Muslim protestors burned Israeli and American flags, as well as posters of Netanyahu and Trump, in the fourth day of protests in Jakarta.
Several hundred Islamic youth gathered Monday in front of the American embassy in Indonesia’s capital of Jakarta to continue the protests that have taken place in the world’s most populous Muslim country since President Donald Trump announced his formal recognition of Jerusalem as Israel’s capital.
They waved banners proclaiming their loyalty to the Palestinians and burned Israeli and Americans flags, as well as pictures of Israeli Prime Minister Benjamin Netanyahu and President Trump.
This demonstration was considerably smaller, however, than the protests that took place in Jakarta over the weekend, when several thousand people rallied by the US embassy, and similar protests took place in several other Indonesian cities. Those protests were arranged by an Islamic political party, the Prosperous Justice Party, which is a member of the opposition in Indonesia’s parliament.
President Joko “Jokowi” Widodo also came out against Trump’s announcement, which he claimed was a violation of U.N. resolutions. Indonesia has no diplomatic relations with Israel, and strongly identifies with the Palestinian side in the conflict.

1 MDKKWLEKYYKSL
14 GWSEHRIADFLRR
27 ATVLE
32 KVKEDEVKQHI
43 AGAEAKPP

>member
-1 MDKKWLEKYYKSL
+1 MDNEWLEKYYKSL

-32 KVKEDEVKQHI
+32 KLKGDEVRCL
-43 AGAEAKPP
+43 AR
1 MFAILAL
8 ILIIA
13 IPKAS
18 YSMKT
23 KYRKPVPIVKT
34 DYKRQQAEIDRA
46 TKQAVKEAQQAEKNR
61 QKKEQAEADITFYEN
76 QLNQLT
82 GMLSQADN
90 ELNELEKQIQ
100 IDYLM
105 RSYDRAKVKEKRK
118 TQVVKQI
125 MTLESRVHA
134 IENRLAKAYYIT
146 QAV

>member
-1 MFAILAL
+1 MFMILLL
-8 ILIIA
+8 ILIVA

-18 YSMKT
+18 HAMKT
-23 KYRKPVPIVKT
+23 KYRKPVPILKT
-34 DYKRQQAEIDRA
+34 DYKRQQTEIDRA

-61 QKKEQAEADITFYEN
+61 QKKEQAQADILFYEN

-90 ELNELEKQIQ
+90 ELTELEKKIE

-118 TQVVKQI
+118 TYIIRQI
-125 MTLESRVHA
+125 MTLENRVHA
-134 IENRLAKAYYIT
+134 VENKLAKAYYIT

There have been a number of demonstrations over the last few days in many Muslim-majority countries in Asia, including Malaysia, Bangladesh and Pakistan, as well as in Arab countries. Palestinians in both Judea and Samaria as well as the Gaza Strip have displayed more extreme behavior, with hundreds of rock- and Molotov cocktail-throwing incidents, aimed at both Israeli security forces and civilians traveling on the country’s roads.
The Organization of Islamic Cooperation (OIC), comprising 57 member states, is meeting Wednesday in Istanbul, Turkey, in an extraordinary summit to discuss the ramifications of President Trump’s announcement. Turkish President Recep Erdoğan has been among the most vociferous critics of the American move, threatening to break off diplomatic relations with Israel. It should be noted that almost no members of the OIC have diplomatic relations with the Jewish state, although not all of them have Muslim majorities in their countries.
By: Beth Stern, United with Israel
With files from AP.